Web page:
Winemaking Terms You Should Know: Part 6

Man Reading Winemaking TermsIn several earlier posts, we introduced a few home winemaking terms that you may or may not be familiar with.  There are many terms to learn in home winemaking, and this post, like all the previous posts, gives you a short introduction to a few of those terms to help you get started in home winemaking, or perhaps brush up on some of the terms you may not have seen in a while. Today we’ll explore some of the lesser known terms used throughout the winemaking world.

  • Doble Pasta – Doble Pasta?  Is that some sort of newfangled recipe that the foodies are making these days?  Actually, Doble Pasta is a Spanish term used in winemaking to refer to the process of macerating a wine with 2 times the ratio of skins to juice as normally would occur during the maceration process.  Basically, you start off the maceration process normally, then bleed off some of the juice in order to increase the skin to juice ratio in the tank.  The process of Doble Pasta effectively increases the polyphenolic content of the finished wine.
  • En Tirage – No, not entourage; en tirage. En Tirage is a French term used in sparkling winemaking to refer to the period of time when the sparkling wine is in contact with the lees while in the bottle during the secondary fermentation process.  The term “en tirage” translates to “in pulling”, which you can think of in terms of the pulling or extracting of flavors, aromas, and complexities from the lees into the developing sparkling wine.
  • Estufagem – Moving over to Portugal now, “estufagem” is a Portuguese term used in the process of making Madeira wines where the Madeira is heated in ovens (“estufas”) and subsequently cooled to produce unique flavors, aromas, and complexities in the finished wine.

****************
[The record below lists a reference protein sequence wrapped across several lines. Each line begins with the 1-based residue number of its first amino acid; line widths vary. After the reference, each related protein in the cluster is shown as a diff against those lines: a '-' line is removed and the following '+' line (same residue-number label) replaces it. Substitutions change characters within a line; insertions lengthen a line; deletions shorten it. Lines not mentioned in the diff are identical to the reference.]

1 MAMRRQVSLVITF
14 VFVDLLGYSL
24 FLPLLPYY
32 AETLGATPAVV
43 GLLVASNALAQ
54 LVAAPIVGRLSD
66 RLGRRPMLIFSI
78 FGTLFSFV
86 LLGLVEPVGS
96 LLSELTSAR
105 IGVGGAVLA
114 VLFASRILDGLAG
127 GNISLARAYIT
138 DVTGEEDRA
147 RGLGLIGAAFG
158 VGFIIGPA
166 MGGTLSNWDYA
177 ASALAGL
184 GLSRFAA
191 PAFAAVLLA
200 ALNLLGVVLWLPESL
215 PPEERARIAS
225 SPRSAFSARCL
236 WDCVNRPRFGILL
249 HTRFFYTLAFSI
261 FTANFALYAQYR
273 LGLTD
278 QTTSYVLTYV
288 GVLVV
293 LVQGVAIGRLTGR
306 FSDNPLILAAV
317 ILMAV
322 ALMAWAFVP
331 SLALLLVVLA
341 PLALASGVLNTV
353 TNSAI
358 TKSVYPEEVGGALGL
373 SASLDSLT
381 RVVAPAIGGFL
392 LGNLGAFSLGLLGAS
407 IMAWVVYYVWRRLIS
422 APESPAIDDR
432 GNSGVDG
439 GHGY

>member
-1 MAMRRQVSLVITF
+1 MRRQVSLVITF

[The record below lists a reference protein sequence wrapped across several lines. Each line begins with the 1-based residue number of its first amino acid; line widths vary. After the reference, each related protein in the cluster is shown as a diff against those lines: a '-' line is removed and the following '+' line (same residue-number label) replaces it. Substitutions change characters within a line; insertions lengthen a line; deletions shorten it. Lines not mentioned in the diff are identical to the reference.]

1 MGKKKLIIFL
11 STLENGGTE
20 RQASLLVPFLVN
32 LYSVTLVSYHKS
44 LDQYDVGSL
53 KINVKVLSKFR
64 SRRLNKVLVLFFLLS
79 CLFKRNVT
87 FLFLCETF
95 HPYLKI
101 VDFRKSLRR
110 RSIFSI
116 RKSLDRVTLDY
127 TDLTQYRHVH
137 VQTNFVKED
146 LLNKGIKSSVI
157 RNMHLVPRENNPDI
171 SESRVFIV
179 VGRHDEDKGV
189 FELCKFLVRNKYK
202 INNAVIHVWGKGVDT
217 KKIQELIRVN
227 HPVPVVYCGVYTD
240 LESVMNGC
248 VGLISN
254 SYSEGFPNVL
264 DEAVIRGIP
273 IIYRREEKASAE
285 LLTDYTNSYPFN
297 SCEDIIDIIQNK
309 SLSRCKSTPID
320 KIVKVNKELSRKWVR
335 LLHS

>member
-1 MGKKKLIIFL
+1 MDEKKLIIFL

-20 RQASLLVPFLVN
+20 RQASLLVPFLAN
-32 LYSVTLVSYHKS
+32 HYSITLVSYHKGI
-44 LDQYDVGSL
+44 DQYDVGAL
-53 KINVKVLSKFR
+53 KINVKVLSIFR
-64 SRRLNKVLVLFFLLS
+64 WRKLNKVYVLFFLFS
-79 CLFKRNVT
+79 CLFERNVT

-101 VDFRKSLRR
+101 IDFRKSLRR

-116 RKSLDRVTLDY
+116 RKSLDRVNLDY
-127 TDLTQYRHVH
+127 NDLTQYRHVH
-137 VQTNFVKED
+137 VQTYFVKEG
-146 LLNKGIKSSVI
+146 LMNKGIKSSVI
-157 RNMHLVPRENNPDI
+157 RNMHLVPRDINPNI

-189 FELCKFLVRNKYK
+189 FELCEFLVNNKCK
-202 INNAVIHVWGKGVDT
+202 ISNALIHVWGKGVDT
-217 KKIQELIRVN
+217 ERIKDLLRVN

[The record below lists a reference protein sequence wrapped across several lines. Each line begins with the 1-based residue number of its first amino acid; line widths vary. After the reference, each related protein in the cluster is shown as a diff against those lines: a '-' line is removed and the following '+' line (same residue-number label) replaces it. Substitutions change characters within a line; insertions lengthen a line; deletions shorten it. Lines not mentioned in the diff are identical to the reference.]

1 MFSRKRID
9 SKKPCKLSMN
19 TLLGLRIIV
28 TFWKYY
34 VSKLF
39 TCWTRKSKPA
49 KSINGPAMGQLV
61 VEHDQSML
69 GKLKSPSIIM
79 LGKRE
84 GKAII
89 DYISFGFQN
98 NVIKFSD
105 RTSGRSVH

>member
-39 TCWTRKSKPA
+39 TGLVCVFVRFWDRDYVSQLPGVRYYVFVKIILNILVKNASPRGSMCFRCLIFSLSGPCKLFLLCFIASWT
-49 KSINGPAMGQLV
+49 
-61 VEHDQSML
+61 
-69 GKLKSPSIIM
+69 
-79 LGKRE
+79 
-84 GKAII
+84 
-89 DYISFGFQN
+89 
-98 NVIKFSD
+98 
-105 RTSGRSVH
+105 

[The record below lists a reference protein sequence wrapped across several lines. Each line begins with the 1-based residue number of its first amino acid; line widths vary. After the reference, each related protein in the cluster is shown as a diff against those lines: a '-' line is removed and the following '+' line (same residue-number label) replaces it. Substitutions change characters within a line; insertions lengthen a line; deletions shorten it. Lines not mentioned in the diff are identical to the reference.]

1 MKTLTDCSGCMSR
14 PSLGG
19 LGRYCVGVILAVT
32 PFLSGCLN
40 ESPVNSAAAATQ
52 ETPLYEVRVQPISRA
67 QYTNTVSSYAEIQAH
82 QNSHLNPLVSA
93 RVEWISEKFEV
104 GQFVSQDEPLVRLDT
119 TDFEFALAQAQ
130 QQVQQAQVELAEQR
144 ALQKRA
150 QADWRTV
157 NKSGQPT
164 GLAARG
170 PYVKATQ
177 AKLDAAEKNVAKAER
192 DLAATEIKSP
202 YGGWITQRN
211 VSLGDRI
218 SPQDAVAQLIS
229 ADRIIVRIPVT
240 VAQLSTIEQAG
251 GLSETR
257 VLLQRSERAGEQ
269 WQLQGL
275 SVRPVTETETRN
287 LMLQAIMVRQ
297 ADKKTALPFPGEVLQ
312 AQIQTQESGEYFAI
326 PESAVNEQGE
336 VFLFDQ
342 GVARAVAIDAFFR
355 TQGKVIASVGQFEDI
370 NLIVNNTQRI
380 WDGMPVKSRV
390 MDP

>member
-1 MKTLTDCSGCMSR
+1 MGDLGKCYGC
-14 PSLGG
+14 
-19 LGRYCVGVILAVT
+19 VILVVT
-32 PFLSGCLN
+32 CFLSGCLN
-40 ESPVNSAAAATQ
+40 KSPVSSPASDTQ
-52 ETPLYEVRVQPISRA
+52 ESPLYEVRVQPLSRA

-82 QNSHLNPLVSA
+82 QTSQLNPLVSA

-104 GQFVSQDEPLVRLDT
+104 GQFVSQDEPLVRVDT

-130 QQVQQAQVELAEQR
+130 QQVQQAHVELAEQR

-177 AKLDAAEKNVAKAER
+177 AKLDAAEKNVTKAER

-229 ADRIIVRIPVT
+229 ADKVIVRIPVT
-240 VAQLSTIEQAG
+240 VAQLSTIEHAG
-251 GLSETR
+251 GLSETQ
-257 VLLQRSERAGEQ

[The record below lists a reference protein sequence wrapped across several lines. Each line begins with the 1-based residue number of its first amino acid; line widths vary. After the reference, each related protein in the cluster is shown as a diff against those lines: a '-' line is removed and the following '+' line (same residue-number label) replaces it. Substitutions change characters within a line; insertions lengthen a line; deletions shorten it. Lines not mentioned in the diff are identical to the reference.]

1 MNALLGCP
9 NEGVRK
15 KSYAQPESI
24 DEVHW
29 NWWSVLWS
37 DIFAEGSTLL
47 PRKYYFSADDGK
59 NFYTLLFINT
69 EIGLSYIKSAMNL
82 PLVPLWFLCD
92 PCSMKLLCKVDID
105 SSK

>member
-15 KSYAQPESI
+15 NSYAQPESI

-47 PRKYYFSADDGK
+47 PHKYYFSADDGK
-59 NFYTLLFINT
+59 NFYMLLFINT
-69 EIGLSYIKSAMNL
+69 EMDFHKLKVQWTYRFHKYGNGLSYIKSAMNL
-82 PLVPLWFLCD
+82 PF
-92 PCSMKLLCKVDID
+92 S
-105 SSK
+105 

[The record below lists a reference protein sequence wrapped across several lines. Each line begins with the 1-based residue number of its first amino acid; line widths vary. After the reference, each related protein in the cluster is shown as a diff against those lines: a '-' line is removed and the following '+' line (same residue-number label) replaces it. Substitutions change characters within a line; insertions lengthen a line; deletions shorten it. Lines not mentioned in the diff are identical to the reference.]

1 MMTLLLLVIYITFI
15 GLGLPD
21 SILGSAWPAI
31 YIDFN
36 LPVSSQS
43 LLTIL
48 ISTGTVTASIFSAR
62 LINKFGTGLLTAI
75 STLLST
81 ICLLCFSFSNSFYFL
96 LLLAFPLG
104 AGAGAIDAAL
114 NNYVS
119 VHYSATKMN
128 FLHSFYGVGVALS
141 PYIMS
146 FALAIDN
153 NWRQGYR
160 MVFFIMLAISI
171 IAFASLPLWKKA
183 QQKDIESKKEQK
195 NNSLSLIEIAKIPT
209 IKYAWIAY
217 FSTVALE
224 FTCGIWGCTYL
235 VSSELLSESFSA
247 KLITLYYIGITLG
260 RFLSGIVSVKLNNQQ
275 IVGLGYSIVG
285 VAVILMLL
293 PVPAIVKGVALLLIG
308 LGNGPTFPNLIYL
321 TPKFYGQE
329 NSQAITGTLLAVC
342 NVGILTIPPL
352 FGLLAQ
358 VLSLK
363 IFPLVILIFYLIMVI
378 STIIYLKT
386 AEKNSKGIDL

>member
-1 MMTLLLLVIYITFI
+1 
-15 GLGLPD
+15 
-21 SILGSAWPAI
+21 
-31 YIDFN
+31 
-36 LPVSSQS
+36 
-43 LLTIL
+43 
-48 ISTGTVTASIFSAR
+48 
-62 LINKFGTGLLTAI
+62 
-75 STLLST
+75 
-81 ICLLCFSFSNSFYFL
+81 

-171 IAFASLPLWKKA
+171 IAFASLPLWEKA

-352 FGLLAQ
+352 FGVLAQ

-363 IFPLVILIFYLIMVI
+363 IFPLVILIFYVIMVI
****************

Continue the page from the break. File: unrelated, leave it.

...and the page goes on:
• Dopplestück, Stück, Fuder, Halbstück, Halbfüder, Viertelstück – These are all German terms for oak barrels with the capacity of 635, 317, 265, 159, 132, and 80 liters, respectively (that’s 2400, 1200, 1000, 600, 500, and 300).  All you really have to know is that a Stück barrel holds 317 gallons (1200 liters) and a Fuder barrel holds 265 gallons (1000 liters), then all you need is a basic math skills.  Think of “Dopplestück” as “double stuck”, and just multiple the capacity of a Stück barrel by 2 (317 x 2) = 634 (close enough). Think of “Halbstück” as “half stuck”, and divide the capacity of a Stück barrel by 2 (317 ÷ 2 = 158.5).  Similarly, think of “Halbfüder” as “half fuder”, and divide the capacity of a Fuder barrel by 2 (265 ÷ 2 = 132.5). You don’t even have to speak German to figure this out!

— Other Winemaking Terms You Should Know:
Part 5
Part 4
Part 3
Part 2
Part 1
Ed Kraus is a 3rd generation home brewer/winemaker and has been an owner of E. C. Kraus since 1999. He has been helping individuals make better wine and beer for over 25 years.

0 thoughts on “Winemaking Terms You Should Know: Part 6

  1. The German Wikipedia says that a StückFass could be anywhere from 293 to 1154 liters depending on which town you are in (or country in the case of Denmark). This would make it almost useless as a unit of measurement.